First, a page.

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Teeth Whitening

Teeth whitening involves bleaching your teeth to make them lighter. It can't make your teeth brilliant white, but it can lighten the existing colour by several shades.

Who can do teeth whitening?

Teeth whitening is a form of dentistry and should only be carried out by a dentist or another regulated dental professional, such as a dental hygienist or dental therapist, on the prescription of a dentist.

Some beauty salons offer teeth whitening, but this is illegal if there's no dental professional present, and it may put your oral health at risk.

You can also buy DIY home teeth whitening kits but these may also carry risks.


What happens during Teeth whitening?

If you have your teeth whitened you'll need to make several visits to the dental surgery over a couple of months.

The dentist will take an impression of your teeth to make a mouthguard and tell you how to use it with a bleaching gel. Then, using your mouthguard at home, you regularly apply the gel for a specified period of time over 2 to 4 weeks. Some whitening gels can be left on for up to 8 hours at a time, which shortens the treatment period to 1 week.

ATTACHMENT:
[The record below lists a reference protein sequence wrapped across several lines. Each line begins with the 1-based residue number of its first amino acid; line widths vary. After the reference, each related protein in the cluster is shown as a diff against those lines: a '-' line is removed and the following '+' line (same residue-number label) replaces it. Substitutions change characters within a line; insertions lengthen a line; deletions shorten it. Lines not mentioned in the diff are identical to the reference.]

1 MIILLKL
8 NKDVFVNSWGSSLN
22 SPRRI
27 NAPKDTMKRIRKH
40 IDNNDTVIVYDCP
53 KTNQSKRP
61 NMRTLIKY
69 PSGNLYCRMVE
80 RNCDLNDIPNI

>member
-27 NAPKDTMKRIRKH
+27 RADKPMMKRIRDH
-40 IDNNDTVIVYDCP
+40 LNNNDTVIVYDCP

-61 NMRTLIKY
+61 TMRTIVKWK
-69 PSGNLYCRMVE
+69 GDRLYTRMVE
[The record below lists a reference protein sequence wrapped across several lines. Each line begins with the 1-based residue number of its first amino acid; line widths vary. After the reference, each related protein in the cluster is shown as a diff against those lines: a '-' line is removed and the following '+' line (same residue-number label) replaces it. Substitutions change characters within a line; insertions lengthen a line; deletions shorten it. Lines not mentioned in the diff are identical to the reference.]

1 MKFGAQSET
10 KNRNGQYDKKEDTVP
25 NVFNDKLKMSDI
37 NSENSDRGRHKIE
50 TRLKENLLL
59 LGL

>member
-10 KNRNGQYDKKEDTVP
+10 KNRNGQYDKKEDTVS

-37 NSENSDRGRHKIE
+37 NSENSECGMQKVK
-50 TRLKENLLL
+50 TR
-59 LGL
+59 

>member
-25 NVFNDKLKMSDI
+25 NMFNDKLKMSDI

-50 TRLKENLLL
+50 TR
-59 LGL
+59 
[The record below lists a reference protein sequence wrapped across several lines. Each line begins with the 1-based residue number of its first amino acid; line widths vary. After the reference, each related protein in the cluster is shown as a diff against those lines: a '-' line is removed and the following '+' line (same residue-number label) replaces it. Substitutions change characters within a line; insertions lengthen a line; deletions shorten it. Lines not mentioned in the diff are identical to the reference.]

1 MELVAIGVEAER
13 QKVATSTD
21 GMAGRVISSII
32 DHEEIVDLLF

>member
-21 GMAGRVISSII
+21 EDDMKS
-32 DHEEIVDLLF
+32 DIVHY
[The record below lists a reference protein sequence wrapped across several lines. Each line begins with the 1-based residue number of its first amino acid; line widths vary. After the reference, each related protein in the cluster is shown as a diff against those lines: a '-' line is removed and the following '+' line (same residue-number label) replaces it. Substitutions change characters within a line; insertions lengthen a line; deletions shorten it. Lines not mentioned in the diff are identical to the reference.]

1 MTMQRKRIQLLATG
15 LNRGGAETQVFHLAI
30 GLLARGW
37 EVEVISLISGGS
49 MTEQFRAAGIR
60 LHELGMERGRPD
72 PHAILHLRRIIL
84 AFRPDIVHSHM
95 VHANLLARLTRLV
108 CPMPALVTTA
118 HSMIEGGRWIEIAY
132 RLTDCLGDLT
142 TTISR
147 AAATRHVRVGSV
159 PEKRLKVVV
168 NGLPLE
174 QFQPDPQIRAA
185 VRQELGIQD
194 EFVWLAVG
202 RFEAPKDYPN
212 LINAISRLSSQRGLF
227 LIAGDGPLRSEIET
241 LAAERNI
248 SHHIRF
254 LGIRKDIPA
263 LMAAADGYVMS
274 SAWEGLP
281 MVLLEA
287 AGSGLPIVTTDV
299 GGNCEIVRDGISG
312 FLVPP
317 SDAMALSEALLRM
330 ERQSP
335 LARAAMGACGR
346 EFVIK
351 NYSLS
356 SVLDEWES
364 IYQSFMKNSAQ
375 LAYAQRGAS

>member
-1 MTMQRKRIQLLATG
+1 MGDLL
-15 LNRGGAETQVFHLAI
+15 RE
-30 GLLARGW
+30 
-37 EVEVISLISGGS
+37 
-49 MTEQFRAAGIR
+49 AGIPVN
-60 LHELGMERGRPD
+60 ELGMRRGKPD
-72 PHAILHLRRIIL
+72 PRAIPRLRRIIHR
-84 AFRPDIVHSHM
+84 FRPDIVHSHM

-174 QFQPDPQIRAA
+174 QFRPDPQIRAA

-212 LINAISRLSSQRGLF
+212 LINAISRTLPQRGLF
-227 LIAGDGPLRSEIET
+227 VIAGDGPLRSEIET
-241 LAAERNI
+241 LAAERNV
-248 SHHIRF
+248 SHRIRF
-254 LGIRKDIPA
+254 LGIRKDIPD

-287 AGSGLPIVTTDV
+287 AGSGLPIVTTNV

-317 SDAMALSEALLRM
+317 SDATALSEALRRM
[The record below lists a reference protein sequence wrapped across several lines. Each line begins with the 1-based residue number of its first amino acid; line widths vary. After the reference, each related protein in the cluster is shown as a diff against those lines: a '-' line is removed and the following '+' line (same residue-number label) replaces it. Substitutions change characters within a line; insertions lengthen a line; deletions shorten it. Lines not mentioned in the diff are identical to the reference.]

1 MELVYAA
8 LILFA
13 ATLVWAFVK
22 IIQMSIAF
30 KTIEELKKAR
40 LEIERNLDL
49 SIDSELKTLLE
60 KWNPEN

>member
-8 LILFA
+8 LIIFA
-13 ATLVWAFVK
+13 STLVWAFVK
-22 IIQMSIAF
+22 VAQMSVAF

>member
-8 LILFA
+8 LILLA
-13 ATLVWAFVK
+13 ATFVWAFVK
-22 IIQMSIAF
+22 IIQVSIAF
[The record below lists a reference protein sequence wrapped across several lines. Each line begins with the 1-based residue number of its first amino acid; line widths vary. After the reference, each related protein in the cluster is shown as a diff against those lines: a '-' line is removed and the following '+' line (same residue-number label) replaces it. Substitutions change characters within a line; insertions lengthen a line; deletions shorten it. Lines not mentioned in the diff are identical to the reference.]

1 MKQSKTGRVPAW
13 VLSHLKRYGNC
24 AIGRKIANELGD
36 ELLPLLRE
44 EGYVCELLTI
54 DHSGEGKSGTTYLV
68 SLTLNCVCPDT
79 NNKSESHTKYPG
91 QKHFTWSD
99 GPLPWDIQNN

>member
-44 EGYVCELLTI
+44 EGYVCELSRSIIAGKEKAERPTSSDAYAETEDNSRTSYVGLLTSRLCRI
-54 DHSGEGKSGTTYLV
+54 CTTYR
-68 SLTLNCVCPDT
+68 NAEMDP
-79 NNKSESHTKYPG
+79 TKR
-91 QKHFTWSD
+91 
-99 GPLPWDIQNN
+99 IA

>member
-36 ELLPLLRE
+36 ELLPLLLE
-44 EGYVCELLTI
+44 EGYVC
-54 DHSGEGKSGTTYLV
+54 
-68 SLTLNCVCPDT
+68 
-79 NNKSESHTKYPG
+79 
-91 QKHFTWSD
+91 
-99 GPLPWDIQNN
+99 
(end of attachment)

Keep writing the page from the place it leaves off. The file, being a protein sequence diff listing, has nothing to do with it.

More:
Laser whitening, also known as power whitening, is another type of teeth whitening system that a dentist can provide. A bleaching product is painted onto your teeth and then a light or laser is shone on them to activate the whitening. Laser whitening takes about an hour.


Risks

No matter what treatment you use, there's a chance your gums will be sensitive to the chemicals used in teeth whitening, particularly if you already have sensitive teeth. There's also a chance of burns to gums and some of the whitening kits used at home can harm tooth enamel.




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